Xylitol is a natural sugar found in the fibrous part of many plants including plums, strawberries, raspberries, and birch trees. Beth Israel Deaconess Medical Center reports that xylitol can reduce unhealthy oral bacteria that are responsible for causing cavities and gum disease. Due to xylitol’s unique structure, it doesn't break down the way that regular sugar does and it helps keep a neutral pH balance in your mouth. Regular consumption of xylitol will prevent harmful bacteria from sticking to your teeth and gums, thus decreasing your chance of developing, or worsening, gum disease.


Here are some additional benefits that xylitol provides for your oral health:

* Helps to reduce plaque formation
* Helps to reduce the development of cavities and aids in repairing them
* Increases saliva which helps to repair damaged enamel


Preventing Gum Disease

To maintain optimum oral health, a minimum of six grams is necessary to notice the benefits, but more than ten to 12 grams a day is no more effective than 20 grams. To prevent gum disease, make sure that you consume an appropriate amount of xylitol throughout the day in five to six doses, not all at once. Drinking water, with one to two teaspoons of granulated xylitol stirred in, is an effective way to get the recommended amount. Do this in addition to your usual brushing and flossing routine.

Eliminating Gum Disease
Xylitol is anti-bacterial and will help to make the harmful bacteria disappear and over time the pockets that you've developed in your gum line will heal and recede back to their normal condition. Since you already have a higher level of bacteria in your mouth, you'll want to be sure to get in at least ten grams of xylitol each and every day in addition to maintaining a good brushing and mouth rinsing routine. Use a toothpaste with xylitol, a mouthwash that is highly effective at killing bacteria, and floss daily. As your final step, you should drink some water with a few grams of xylitol, chew a piece of gum or eat a candy with xylitol. Make sure that you get your xylitol in small, frequent doses throughout the day in order to gain the most benefit.
Tips and Warnings
* To get enough xylitol, try eating xylitol candies and chewing gum made with 100 percent xylitol or drinking xylitol mixed with water.
* Consuming too much xylitol in a given day, usually more than 20 to 30 grams, often causes diarrhea and stomach discomfort.
* While it's perfectly safe for human consumption, xylitol is lethal to dogs. Be sure to keep your xylitol in a cupboard or high shelf so that your canine friends can't get to it.

The Truth Behind Six Popular Dental Myths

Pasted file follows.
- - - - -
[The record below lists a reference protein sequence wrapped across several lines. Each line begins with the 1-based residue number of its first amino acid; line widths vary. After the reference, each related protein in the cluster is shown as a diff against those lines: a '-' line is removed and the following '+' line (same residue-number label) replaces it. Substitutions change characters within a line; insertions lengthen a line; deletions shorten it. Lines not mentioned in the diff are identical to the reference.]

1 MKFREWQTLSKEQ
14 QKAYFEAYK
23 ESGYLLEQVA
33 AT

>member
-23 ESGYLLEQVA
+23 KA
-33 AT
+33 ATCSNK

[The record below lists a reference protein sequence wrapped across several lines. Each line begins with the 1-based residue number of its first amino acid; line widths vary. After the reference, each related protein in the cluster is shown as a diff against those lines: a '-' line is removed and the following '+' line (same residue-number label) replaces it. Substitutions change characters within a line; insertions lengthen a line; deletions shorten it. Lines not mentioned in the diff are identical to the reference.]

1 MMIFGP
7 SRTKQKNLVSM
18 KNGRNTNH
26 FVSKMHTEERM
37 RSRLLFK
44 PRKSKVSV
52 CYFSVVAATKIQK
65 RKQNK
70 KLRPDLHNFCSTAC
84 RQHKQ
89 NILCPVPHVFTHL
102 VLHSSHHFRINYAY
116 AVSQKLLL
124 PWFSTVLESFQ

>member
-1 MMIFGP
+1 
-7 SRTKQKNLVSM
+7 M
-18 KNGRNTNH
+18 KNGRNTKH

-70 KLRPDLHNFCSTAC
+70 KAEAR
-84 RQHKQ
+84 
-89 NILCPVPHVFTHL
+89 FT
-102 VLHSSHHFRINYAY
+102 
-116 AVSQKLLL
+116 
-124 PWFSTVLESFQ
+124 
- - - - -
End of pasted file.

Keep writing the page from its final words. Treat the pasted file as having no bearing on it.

September 4th, 2012

Myths about dentistry and general dental care abound. These myths are passed on by word of mouth and are presented as being factual; although they are typically inaccurate. There are dangers associated with dental misconceptions. By believing in these dental myths, you are placing your oral health at risk and you may not be receiving proper dental care. Find the answers behind many popular dental myths.

Myth: It is not important for young children to care for their baby teeth.

Fact: Although baby teeth are not permanent, long-term problems with permanent teeth can develop if baby teeth are not properly cared for. The malpositioning of permanent teeth, misalignment issues, and early orthodontic treatment are just a few of the concerns related to losing baby teeth too early as a result of tooth decay. It is crucial that children learn the basics of proper oral hygiene at an early age. Doing so will help them form permanent habits that are essential for oral health.

Myth: If you are not having problems with your teeth, seeing a dentist is not necessary.

Fact: Most dental issues are not evident in the early stages. It is only when they have progressed further that you start to notice there is a problem. In most cases, only a dentist can detect when there is a problem. Scheduling an appointment in our office twice a year for regular cleanings and exams is a vital component to your dental health. In this way, dental problems can be treated early before they become a serious concern and require a more advanced form of treatment.

Myth: You should avoid brushing and flossing if your gums are bleeding.

Fact: If your gums are bleeding, it is usually a warning sign of gum disease or gingivitis. You should continue to brush and floss your teeth gently during this time since poor oral hygiene is a primary cause of bleeding gums. If the bleeding worsens or continues to be a problem, contact our office to schedule an appointment.

Myth: Chewing sugar-free gum is a good substitute for brushing your teeth.

Fact: Although chewing sugar-free gum offers the benefits of freshening your breath and minor teeth cleaning between meals, it should not be considered a substitute for brushing and flossing. Dental plaque and food particles can only be thoroughly removed by brushing and flossing.

Myth: Cavities are only a concern when you are a child.

Fact: Cavities can develop at any age. There are many situations and conditions that place both adults and elders at risk for the development of cavities. As an adult, you are more prone to developing receding gums, which can quickly result in tooth decay. Many adults and elders also take prescription medications that cause dry mouth. This can cause tooth decay as there is an insufficient amount of saliva within the mouth to wash away bacteria and neutralize acids.

Myth: Once you treat a decayed tooth, it will not become decayed again.

Fact: It is possible for other areas of the tooth to become decayed; although proper brushing and flossing will prevent the treated area of the tooth from becoming decayed again. If a filling gets old and begins to break down, there is a possibility that bacteria can become trapped inside and cause tooth decay.